An Anecdote About Outsourcing

I recently signed up for a new internet/phone package online, and when I was finished, I had some questions that were unanswered by the web site. I called the help line, and after being on hold for about a half-hour, an Indian man answered. He spoke fine English and he was very helpful. After I was satisfied that I had all the answers I needed, I prepared to write down his information, just in case I had to refer to this phone call in the future. Here is the approximate transcript of our conversation, to the best of my memory:
"Thanks for your help. One more thing -- what's your name?"

"What?" he asked, seemingly alarmed.

"You know, for my records. What's your name?"

"Nathan," he said.

"Nathan?" I responded, disbelievingly. "Your name is Nathan? What's your last name?"

"Alphonso," he said.

"Nathan Alphonso?" I paused and pondered this for a second. "Where are you, Nathan?"

Silence. I heard a faint sigh. He either thought I was trying to chat him up or he knew what was coming. "India, sir."

"Whereabouts in India, Nathan?"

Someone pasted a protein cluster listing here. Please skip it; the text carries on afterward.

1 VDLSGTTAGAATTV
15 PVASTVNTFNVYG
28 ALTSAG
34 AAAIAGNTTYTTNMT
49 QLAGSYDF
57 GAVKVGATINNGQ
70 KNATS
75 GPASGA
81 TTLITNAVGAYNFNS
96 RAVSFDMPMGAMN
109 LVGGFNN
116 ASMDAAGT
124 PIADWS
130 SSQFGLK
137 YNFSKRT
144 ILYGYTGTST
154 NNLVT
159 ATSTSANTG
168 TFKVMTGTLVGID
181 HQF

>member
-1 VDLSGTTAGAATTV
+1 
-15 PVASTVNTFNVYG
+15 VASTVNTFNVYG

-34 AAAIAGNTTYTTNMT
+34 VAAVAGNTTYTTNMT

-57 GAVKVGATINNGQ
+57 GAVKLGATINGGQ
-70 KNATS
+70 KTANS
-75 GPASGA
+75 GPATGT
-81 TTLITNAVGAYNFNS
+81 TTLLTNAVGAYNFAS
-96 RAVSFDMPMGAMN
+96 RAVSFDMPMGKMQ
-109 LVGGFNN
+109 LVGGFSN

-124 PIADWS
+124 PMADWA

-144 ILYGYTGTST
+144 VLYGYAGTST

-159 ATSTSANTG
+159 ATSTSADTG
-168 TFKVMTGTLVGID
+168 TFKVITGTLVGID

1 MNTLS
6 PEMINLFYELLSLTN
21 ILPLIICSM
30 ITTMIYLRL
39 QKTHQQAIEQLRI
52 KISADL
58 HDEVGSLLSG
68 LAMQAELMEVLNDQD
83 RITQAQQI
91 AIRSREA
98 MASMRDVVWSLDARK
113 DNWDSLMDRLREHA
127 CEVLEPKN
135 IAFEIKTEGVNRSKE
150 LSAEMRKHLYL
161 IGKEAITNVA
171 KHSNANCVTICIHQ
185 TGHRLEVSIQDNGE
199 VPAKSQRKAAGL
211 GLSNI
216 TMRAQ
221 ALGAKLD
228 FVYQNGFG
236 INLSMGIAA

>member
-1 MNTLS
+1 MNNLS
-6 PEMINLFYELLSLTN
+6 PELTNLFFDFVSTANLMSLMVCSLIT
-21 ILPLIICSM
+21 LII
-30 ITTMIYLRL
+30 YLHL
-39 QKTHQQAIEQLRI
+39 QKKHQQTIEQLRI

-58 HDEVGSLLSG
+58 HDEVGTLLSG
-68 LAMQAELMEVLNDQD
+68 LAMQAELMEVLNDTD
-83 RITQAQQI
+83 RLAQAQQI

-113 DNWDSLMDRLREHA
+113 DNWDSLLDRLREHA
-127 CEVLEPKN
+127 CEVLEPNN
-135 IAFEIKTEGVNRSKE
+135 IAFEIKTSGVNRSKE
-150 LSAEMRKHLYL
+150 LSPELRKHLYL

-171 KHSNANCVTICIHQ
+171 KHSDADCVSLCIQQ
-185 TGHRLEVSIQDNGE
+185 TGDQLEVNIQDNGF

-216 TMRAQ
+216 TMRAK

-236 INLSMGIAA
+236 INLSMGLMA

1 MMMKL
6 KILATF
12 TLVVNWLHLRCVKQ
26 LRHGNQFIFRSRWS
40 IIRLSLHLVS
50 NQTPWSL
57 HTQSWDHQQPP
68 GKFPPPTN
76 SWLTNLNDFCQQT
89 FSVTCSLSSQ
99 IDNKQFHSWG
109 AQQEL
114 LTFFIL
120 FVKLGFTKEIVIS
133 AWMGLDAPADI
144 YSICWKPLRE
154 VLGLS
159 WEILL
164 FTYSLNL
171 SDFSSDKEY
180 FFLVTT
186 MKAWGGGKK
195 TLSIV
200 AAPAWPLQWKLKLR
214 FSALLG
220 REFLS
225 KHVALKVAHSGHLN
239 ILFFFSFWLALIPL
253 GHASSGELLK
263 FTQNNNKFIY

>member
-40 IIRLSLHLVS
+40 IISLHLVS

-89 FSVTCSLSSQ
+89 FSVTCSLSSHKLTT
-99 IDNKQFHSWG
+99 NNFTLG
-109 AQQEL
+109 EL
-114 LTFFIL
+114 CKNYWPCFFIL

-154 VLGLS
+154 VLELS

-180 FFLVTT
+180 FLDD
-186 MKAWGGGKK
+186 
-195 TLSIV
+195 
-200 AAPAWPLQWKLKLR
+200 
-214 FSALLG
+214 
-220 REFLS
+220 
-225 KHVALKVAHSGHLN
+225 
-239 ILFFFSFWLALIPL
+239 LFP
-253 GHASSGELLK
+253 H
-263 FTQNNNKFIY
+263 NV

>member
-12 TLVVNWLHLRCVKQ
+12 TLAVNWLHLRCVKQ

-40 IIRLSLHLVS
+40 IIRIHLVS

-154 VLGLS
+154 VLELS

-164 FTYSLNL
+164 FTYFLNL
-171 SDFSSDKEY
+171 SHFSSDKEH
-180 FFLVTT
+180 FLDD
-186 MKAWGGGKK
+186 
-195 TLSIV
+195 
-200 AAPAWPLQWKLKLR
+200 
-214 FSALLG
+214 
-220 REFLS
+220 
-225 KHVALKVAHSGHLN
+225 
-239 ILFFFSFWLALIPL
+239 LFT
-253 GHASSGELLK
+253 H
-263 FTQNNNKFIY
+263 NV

"Hmmm," I said. "Is that your real name, or is it just a name they give you for identification when you talk to Americans?"

"We have names like this, too," he said. He was growing impatient, but I wanted my thirty-minutes-wait-worth.

"Really?" I said, "because I've met many Indian people and I've never known any with a name like that. But if you say so. . . "

"Yes, sir. Do you have any
other questions or concerns?" Other than about his true identity, that is.

"No, I guess that's all." I wanted to pursue this further, but I could tell he really wanted to get me off the line. "Thanks,
Nathan Alphonso. Take care."
So what's the deal? Was that really his name? Maybe the company assigns fake, Western-sounding names to these people so that Americans won't get too confused when trying to take their information. I think it's a plausible theory. But why did he deny it so vehemently??